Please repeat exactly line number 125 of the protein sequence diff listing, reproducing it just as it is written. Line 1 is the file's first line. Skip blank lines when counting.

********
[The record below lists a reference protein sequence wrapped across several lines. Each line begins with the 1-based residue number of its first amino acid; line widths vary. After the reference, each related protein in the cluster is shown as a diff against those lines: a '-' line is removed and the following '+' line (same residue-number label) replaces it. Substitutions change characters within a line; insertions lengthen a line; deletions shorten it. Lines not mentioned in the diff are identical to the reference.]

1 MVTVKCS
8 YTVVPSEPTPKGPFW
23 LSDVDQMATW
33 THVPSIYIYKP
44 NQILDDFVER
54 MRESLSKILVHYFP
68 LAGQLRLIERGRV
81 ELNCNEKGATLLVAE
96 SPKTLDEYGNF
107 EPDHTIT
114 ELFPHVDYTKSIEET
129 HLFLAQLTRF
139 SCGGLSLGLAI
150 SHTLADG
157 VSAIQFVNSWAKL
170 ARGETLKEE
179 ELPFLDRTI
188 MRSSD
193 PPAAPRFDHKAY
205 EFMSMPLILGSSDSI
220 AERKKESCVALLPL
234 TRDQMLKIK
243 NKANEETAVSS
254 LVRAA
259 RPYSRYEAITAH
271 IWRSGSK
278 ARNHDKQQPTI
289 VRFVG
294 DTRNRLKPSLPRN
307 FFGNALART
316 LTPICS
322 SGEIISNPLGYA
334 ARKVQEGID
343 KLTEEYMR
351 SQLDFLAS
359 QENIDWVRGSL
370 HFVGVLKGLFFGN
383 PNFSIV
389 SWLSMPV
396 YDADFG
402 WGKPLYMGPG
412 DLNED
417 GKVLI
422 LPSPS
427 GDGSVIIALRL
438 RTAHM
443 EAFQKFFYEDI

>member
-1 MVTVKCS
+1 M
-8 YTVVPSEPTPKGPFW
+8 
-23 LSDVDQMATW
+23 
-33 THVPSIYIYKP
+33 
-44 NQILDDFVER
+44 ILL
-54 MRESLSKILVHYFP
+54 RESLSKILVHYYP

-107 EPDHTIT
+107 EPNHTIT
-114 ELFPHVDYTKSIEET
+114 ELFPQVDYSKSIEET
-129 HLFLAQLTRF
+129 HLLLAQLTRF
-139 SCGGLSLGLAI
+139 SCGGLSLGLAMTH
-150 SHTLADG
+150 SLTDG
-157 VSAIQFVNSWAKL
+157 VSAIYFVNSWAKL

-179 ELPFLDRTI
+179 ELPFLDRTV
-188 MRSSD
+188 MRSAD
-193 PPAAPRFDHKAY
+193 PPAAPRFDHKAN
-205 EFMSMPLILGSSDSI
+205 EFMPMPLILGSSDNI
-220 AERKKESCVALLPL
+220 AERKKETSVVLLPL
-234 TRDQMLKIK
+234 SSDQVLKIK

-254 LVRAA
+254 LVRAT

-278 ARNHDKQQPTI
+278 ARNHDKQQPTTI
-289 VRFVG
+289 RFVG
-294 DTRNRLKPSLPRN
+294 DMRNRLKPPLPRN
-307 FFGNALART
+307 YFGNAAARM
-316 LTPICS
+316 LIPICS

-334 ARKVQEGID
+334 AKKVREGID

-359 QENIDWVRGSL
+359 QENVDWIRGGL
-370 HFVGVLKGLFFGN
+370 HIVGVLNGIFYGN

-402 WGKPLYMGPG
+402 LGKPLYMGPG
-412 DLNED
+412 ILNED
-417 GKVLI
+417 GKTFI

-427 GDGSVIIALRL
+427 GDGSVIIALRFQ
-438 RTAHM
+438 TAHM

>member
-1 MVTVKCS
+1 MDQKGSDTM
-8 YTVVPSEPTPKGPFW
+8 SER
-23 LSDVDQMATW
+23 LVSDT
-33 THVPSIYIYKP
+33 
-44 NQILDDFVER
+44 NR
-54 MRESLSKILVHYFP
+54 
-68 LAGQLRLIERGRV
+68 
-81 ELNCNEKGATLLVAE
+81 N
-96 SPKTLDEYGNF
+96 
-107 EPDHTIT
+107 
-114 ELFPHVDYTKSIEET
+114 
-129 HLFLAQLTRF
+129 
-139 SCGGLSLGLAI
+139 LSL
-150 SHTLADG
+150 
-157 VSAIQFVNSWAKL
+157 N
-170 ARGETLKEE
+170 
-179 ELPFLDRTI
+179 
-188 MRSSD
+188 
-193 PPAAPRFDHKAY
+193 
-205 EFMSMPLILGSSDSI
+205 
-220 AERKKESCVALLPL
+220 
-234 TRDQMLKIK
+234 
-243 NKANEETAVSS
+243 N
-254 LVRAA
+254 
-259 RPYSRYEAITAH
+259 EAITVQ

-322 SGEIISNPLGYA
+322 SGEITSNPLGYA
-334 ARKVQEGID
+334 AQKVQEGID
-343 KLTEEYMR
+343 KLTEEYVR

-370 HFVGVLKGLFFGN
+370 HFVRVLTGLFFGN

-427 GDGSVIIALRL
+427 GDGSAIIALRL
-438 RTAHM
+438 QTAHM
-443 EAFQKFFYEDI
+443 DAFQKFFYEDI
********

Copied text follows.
-54 MRESLSKILVHYFP